Learn about the EEOC’s updates on employer retaliation and vaccine-related religious accommodation requests.
The U.S. Equal Employment Opportunity Commission (EEOC) has updated its COVID-19 technical assistance on employer retaliation and vaccine-related religious accommodation requests.
The federal agency explains in the section on retaliation that:
- Employers cannot retaliate against employees who file charges alleging their supervisor unlawfully disclosed confidential medical information such as a COVID-19 diagnosis
- Employers cannot take adverse action against an Asian American employee who complains that a coworker accused Asians of spreading COVID-19
- Requesting religious accommodation, such as modified protective gear that can be worn with religious garb, is legally protected under federal anti-discrimination laws
Here are some key updates to know in regard to retaliation in the workplace.
Key retaliation updates
The federal agency said the guidance includes several “key updates” including that:
- Current and former employees and job applicants who take advantage of their rights under the anti-discrimination laws enforced by the EEOC are protected from retaliation.
- Legally protected activity has many forms. It can include filing a charge of discrimination, complaining to a supervisor about coworker harassment, and requesting an accommodation regardless of whether the request is granted or denied.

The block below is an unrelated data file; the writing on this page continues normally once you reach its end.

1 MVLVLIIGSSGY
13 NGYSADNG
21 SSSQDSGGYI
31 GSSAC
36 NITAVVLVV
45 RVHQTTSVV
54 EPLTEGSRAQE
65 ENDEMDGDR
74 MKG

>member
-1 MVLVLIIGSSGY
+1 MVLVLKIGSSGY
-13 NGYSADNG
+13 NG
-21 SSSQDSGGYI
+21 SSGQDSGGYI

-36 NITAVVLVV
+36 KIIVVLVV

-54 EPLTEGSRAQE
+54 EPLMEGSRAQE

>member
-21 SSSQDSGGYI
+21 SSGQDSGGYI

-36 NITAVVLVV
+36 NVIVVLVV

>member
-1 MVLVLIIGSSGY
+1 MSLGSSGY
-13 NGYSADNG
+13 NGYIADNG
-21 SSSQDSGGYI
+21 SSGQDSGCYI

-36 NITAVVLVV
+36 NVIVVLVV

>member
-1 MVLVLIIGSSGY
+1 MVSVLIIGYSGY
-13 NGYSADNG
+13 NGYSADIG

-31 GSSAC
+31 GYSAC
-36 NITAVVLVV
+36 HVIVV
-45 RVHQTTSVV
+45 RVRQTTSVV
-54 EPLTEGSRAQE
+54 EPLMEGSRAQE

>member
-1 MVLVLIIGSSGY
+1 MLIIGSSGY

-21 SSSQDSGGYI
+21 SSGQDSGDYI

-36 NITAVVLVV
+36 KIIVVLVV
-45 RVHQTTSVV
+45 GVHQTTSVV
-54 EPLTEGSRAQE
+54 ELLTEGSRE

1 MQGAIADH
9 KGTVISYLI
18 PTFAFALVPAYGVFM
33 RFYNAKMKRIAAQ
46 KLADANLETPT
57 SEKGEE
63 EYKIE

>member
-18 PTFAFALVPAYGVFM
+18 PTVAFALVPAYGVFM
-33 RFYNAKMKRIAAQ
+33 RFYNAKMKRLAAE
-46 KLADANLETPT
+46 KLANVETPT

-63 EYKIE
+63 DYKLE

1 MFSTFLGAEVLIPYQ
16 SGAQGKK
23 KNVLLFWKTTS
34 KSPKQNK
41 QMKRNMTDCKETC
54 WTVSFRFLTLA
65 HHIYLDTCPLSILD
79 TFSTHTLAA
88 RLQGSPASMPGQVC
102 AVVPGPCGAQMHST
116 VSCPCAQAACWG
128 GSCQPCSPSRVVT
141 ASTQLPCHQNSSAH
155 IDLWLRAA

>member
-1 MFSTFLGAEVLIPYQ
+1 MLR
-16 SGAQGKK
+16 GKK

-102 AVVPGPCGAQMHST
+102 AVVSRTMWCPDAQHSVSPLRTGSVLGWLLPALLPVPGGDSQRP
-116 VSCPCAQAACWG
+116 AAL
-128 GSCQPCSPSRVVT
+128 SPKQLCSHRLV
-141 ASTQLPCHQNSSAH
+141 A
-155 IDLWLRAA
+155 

- In addition to an employer ban on retaliation for equal employment opportunity activity, the Americans with Disabilities Act (ADA) also forbids interference with an individual’s exercise of rights under the ADA.
Legally protected activity has many forms. It can include filing a charge of discrimination, complaining to a supervisor about coworker harassment, and requesting an accommodation regardless of whether the request is granted or denied.
The agency also noted in the technical assistance that equal employment opportunity laws prohibit an employer from retaliating against an employee for requesting continued telework as a disability accommodation after a workplace reopens.
The EEOC currently has a case pending in the federal courts. It alleges that an employer who provides office maintenance services violated federal disability law by refusing an employee’s request to telework after the office reopened. The employer allowed others to work from home because of the pandemic.
Information on retaliation was updated November 17.
The top EEOC discrimination claim: retaliation
Retaliation claims are a leading cause of EEOC complaints. “Retaliation is the most frequently alleged form of discrimination in the EEOC’s charges overall and has been at the top for too many years,” EEOC Chair Charlotte A. Burrows said in a November 2021 news statement.
The Commission received 67,448 charges of workplace discrimination in Fiscal Year (FY) 2020. More than half of the cases – 55.8% — alleged retaliation. Accusations of bias based on disability were the 2nd highest – 36.1% — category. Allegations of race and sex were next. Race bias claims came in 3rd at 32.7% of claims; age discrimination came in 4th, making up 31.7% of the claims.
Feds going after employer retaliation
The EEOC also noted that it is a participant in a new interagency initiative, along with the U.S. Department of Labor (DOL) and the National Labor Relations Board (NLRB), aimed at ending retaliation against workers who exercise their legally protected labor and employment law rights. The initiative launched November 17.
Religious exemption for vaccines updated
Employees and applicants must inform their employers if they seek an exception to an employer’s COVID-19 vaccine requirement due to a sincerely held religious belief, practice, or observance.
In another update, the EEOC revised its guidance discussing religious exemptions for COVID-19 vaccination requirements.